Avraamov is a good choice but didn't make it into my top ten (and neither did Smirnov, oh well)

Anyone writing for sirens and cannons and the lot gets my instant respect  :D

The recreations (I haven't seen the score, so I can't judge it's accuracy) of the Siren Symphony is alone extraordinary!

You did it


vandermolen

New List:

Miaskovsky
Gliere
Roslavets
Shostakovich
Liadov
Salmanov
Rachmaninov
Glazunov
Ippolitov-Ivanov
Shebalin
"Courage is going from failure to failure without losing enthusiasm" (Churchill).

'The test of a work of art is, in the end, our affection for it, not our ability to explain why it is good' (Stanley Kubrick).

schnittkease

Borodin
Gubaidulina
Myaskovsky
Prokofiev
Roslavets
Schnittke
Shostakovich
Stravinsky
Ustvolskaya
Weinberg

vandermolen

Quote from: schnittkease on November 07, 2017, 03:49:45 PM
Borodin
Gubaidulina
Myaskovsky
Prokofiev
Roslavets
Schnittke
Shostakovich
Stravinsky
Ustvolskaya
Weinberg
I should have included Weinberg - great composer.
"Courage is going from failure to failure without losing enthusiasm" (Churchill).

'The test of a work of art is, in the end, our affection for it, not our ability to explain why it is good' (Stanley Kubrick).

North Star

Needed to update this since I've discovered Medtner and  Weinberg...


Stravinsky
Rachmaninov
Prokofiev
Shostakovich
Schnittke
Medtner
Weinberg
Scriabin
Mussorgsky
Tchaikovsky
"Everything has beauty, but not everyone sees it." - Confucius

My photographs on Flickr

Mirror Image

Quote from: San Antonio on November 08, 2017, 07:32:02 AM
Weinberg is indeed a great composer, but I am not sure if he would want to be considered a Russian composer. 

As a Polish Jew, he was not considered Russian by Russians and was the victim of anti-Semitism while living there (not by Shostakovich, who was his friend and advocate/supporter).  A friend of mine said that he had to come to the US to be called Russian; there he was Jew.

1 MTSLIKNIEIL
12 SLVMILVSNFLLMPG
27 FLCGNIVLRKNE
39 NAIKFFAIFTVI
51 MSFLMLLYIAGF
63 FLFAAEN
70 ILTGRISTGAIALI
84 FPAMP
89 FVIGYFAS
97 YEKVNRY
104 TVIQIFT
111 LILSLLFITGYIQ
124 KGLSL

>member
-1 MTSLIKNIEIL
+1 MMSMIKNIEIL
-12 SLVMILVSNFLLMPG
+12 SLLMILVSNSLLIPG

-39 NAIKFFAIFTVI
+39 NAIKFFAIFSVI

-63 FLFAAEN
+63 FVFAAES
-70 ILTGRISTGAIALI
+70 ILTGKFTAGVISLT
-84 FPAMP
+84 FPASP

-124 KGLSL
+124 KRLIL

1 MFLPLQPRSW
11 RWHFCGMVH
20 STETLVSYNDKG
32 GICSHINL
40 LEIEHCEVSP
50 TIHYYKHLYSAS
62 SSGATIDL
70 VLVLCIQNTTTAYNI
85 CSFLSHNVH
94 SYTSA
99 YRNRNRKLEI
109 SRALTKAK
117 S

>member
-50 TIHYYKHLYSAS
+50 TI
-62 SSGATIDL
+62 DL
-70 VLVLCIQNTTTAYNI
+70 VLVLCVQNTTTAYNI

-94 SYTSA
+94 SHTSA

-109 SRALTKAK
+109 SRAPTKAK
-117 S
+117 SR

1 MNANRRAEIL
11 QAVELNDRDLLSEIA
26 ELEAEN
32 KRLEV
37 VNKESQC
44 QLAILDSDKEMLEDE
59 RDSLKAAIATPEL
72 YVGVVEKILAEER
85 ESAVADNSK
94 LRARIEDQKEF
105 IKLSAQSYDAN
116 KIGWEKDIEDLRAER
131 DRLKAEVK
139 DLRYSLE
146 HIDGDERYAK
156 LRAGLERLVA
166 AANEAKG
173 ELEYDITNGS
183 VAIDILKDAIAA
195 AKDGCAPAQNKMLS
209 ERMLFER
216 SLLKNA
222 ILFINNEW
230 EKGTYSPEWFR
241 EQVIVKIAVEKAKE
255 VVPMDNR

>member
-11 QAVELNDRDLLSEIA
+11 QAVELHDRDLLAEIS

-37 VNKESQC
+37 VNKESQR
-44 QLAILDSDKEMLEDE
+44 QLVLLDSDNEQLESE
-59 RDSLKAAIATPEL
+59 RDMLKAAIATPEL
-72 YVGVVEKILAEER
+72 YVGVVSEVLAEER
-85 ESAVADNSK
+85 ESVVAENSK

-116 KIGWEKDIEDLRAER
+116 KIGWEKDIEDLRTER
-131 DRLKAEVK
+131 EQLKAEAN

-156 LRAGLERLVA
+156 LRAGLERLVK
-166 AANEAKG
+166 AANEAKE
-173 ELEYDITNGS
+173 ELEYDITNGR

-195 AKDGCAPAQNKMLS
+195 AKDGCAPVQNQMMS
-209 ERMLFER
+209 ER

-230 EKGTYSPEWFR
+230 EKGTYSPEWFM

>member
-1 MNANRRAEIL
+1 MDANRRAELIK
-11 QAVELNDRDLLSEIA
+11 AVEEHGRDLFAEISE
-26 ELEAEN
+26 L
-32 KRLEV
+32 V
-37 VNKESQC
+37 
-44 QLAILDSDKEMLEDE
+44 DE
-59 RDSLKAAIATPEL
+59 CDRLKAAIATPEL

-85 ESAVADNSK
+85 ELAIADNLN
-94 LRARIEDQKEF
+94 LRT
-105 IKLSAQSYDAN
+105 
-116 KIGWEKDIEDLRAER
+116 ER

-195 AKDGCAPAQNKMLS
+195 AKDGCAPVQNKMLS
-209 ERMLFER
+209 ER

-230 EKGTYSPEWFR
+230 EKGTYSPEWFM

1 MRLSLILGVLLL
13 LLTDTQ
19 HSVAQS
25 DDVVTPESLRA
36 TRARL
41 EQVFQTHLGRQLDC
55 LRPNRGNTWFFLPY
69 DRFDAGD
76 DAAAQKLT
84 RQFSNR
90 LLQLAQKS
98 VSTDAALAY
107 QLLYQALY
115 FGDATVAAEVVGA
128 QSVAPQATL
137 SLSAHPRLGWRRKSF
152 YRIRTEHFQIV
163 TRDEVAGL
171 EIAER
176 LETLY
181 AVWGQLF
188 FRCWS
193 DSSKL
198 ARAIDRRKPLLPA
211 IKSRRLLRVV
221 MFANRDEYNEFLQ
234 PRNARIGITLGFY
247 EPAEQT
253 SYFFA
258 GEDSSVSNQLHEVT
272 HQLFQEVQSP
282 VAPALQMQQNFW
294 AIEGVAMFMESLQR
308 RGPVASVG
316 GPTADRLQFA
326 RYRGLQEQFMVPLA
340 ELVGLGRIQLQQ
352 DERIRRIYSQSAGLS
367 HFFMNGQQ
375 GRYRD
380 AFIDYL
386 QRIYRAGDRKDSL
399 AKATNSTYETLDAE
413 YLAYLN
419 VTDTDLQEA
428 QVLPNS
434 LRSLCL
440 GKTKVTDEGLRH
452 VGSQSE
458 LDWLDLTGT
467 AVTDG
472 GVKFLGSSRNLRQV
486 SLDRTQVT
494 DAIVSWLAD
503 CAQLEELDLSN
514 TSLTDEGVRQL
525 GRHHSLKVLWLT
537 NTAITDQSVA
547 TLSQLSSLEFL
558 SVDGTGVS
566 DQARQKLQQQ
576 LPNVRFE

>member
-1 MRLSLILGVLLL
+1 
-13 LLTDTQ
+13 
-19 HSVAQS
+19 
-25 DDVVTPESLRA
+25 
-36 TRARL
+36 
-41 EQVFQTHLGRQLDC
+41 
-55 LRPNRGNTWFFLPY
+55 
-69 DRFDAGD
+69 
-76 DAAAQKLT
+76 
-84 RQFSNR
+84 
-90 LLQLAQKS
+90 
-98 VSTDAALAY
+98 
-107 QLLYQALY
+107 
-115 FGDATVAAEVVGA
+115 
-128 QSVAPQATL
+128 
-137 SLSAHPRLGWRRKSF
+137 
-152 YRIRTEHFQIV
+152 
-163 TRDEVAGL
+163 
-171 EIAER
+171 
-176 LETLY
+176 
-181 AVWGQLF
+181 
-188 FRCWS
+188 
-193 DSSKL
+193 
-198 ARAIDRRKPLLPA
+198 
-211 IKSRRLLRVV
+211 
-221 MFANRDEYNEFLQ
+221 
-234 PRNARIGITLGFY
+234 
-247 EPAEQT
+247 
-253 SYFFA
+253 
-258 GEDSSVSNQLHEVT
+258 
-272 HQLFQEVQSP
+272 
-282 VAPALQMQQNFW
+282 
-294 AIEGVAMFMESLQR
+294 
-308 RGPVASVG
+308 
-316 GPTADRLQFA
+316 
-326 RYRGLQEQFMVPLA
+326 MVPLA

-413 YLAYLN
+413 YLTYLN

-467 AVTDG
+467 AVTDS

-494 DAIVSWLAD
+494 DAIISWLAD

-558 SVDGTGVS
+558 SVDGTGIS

But I guess for the purposes of this thread, it is not objectionable for Weinberg to be a Russian composer.

Sometimes the whole 'what is this composer's nationality' game gets a bit tiring. I've suggested that Honegger was a French composer, but he's recognized as a Swiss composer since his parents were, but he lived in France most of his life, so I've given up battling with other people over this.
"Humility is society's greatest misconception."

My "Top 5" Favorite Composers: Debussy, Mahler, Strauss, Sibelius and Bartók


vandermolen

Quote from: San Antonio on November 08, 2017, 07:32:02 AM
Weinberg is indeed a great composer, but I am not sure if he would want to be considered a Russian composer. 

As a Polish Jew, he was not considered Russian by Russians and was the victim of anti-Semitism while living there (not by Shostakovich, who was his friend and advocate/supporter).  A friend of mine said that he had to come to the US to be called Russian; there he was Jew.

But I guess for the purposes of this thread, it is not objectionable for Weinberg to be a Russian composer.

Shostakovich was indeed no anti-Semite and faced some criticism from the soviet authorities over the Jewish references in 'Babi-Yar' (Symphony 13). Prokofiev, of course, wrote an Overture on Hebrew Themes. Weinberg spoke very highly of Miaskovsky. Glazunov refused to tell the tsarist authorities how many Jewish students there were at the conservatory where he was Director stating 'we don't count them.'

All this rather pleases me.
"Courage is going from failure to failure without losing enthusiasm" (Churchill).

'The test of a work of art is, in the end, our affection for it, not our ability to explain why it is good' (Stanley Kubrick).

André

Quote from: Mirror Image on November 08, 2017, 07:37:07 AM
Sometimes the whole 'what is this composer's nationality' game gets a bit tiring. I've suggested that Honegger was a French composer, but he's recognized as a Swiss composer since his parents were, but he lived in France most of his life, so I've given up battling with other people over this.